There was a dearth of skill players (read it: none), zero experience at quarterback, and the lowest numbers on the offensive line that I’ve ever seen in 38 years of watching Gator football.

Coach Mac quickly restored numbers to the offensive line but to do that he had to reach on some players and bring in transfers who might have never seen a scholly at Florida previously. 

It didn’t help losing quarterback Will Grier mid-season to suspension and then to transfer in the off-season. 

So the Gators are back to square one at quarterback with sophomore transfer Luke Del Rio and graduate transfer Austin Appleby as his backup. 

The revolving door at QB is the single biggest reason for the Gators offensive struggles along with changing offensive systems. 

Coach Mac has done a good job recruiting skill talent although losing JUCO transfer Dre Massey for the season is a huge blow to his efforts to revive offense in Gainesville.

But offensive line is where the Gators struggles begin and end with this team.

By the end of coach Mac’s first season the Gators started three true freshman on the line: guards Martez Ivey and Tyler Jordan along with tackle Fred Johnson. Not exactly a recipe for offensive success.

On Saturday night, the Gators struggled once again in large part to a line which got little push in the run game and continuously had communication issues and breakdowns in pass protection.

If anything, the Gators showed they’re still a work in progress offensively and have a long way to go to be a dominant SEC offensive line.

The Monday Morning Quarterback believes that coach Mac has the pieces in place to eventually return the Gators offensive prowess and the Swamp’s glory but this season, if Saturday night’s game is any indication, will be another speed bump along that path.

The Head Ball Coach is back, but offense and The Swamp’s home field advantage are still a long way off.

I’m The Monday Morning Quarterback and I’m out!

The Monday Morning Quarterback: Mac Attack Is Whack, Gators Are Back


Can you believe it?

From cardiac Gators to pure domination in one week?

Last week The Monday Morning Quarterback wrote that the Gators grew up against Tennessee.

Against Ole Miss they showed no growing pains whatsoever playing like a mature, experienced team. 

Especially quarterback Will Grier who played with poise and threw with precision despite dealing with the effects of a virus that had been described as a flu bug by head coach Jim McElwain but reported as a stomach bug by various media outlets.

Grier finished 24-29 for 271 yards and 4 td’s. And best of all he had zero turnovers.

“We’re growing up offensively,” McElwain said. “We’re getting a little bit better. That’s what we want to do.”

That might be the understatement of the year!

Since the ten minute mark of the fourth quarter of the Tennessee game, Grier is 35-47 (74.4 completion percentage) for 412 yards and 6 td’s.

That’s not only efficient, it’s Montana-esque as in hall of famer Joe Montana.

So much for the quarterback competition in Gainesville.

It wasn’t all Grier, however, as the work-in-progress offensive line played their best game by far.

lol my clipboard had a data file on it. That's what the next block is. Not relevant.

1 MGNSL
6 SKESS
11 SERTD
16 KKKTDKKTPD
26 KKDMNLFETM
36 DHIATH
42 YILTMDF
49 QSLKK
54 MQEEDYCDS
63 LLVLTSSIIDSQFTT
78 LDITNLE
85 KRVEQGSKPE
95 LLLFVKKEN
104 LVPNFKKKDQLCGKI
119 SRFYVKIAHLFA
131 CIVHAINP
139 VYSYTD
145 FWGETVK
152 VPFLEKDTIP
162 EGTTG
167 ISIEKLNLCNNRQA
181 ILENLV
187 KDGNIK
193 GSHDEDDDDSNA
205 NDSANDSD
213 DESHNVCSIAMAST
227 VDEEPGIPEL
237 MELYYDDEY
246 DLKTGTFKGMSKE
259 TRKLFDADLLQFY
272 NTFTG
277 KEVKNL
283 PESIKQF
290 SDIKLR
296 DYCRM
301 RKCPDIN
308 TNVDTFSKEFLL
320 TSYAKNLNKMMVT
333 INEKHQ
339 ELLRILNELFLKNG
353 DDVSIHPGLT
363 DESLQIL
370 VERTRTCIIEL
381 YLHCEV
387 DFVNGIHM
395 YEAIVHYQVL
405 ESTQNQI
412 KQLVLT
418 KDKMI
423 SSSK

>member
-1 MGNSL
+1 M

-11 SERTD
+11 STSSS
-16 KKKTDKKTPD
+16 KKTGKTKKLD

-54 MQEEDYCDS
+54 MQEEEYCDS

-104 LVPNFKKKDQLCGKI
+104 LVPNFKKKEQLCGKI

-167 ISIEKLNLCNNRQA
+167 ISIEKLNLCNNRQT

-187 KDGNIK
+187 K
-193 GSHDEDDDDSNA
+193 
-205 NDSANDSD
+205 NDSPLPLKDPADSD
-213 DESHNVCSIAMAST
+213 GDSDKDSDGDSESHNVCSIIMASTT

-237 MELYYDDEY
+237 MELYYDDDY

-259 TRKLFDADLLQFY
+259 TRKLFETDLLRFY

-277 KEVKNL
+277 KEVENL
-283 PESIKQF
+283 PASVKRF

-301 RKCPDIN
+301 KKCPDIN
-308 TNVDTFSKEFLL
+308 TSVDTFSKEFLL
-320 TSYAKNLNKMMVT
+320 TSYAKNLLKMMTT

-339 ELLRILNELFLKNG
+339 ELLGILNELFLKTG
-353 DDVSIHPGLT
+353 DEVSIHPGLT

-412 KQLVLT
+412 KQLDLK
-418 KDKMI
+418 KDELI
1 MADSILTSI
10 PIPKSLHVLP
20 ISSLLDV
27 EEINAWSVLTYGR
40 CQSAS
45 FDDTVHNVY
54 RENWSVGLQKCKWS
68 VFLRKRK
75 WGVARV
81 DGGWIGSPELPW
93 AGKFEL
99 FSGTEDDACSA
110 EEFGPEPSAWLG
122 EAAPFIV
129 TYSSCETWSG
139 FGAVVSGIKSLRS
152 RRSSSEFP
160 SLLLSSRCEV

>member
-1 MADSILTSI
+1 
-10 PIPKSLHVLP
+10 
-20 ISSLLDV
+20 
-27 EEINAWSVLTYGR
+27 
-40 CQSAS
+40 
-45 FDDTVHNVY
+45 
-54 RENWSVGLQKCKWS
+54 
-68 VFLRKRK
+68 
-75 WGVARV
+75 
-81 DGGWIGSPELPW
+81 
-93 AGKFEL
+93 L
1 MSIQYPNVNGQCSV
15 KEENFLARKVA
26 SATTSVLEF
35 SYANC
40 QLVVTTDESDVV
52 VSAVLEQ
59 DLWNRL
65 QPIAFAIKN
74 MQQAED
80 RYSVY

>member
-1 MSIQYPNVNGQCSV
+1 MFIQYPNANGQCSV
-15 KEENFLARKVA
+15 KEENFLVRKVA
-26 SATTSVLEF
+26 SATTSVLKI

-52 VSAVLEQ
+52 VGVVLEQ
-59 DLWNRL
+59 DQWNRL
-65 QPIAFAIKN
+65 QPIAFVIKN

While they still have work to do in the run game they played masterfully in the passing game holding off what many considered a stout Ole Miss defensive line giving Grier time to make throws to open receivers.

And defensively, they played their best game all season as well. The defensive line was disruptive rarely letting quarterback Chad Kelly get comfortable in the pocket.

The defensive backs shut down a potent Ole Miss receiving corps led by All American candidate Laquon Treadwell who finished with pedestrian numbers (5 catches, 43 yards, and no td’s). 

The offensive play-calling was masterful as well keeping the Ole Miss defense off-balance throughout using their aggressiveness against them with misdirection bootlegs, screens, and draw plays.

The Mac Attack is whack baby! 

And this team is growing up right before our eyes, much quicker than anyone expected.

The Monday Morning Quarterback believes that the Gators are truly back and have an opportunity to have a very special season.

Was Ole Miss overrated like so many other teams fans have claimed after the Gators big win?

The Monday Morning Quarterback doesn’t believe so after Ole Miss beat Alabama on the road and then Alabama demolished Georgia this past weekend. 

The poll voters don’t believe so either as the Gators made the third highest one-week leap in AP poll history jumping from #25 last week to #11 Sunday. 

Regardless, with Missouri, LSU, and Georgia left on the October schedule we’ll sure get a chance to see if this team can maintain focus and continue to improve. 

If so you’ll see a top five team come November. 

I’m the Monday Morning Quarterback and I’m out!

The Monday Morning Quarterback: Florida Gators Grew Up Against Tennessee


Did you see that?

The Monday Morning Quarterback saw it, and let me go on record as saying, I didn’t believe it could happen.

Well, actually, I had all BUT given up.

The Gators seemingly improbable come from behind win over Tennesssee on Saturday was a crossroads of sorts for this young talented Florida Gators football team.

A team that needed to learn how to win did just that in the fourth quarter Saturday night.

A quarterback who had been criticized for his happy feet and tentative play, played with poise and bravado with under ten minutes to go.

A much-maligned offensive line played perhaps their best game of the season against the best defensive line they’ve faced thus far.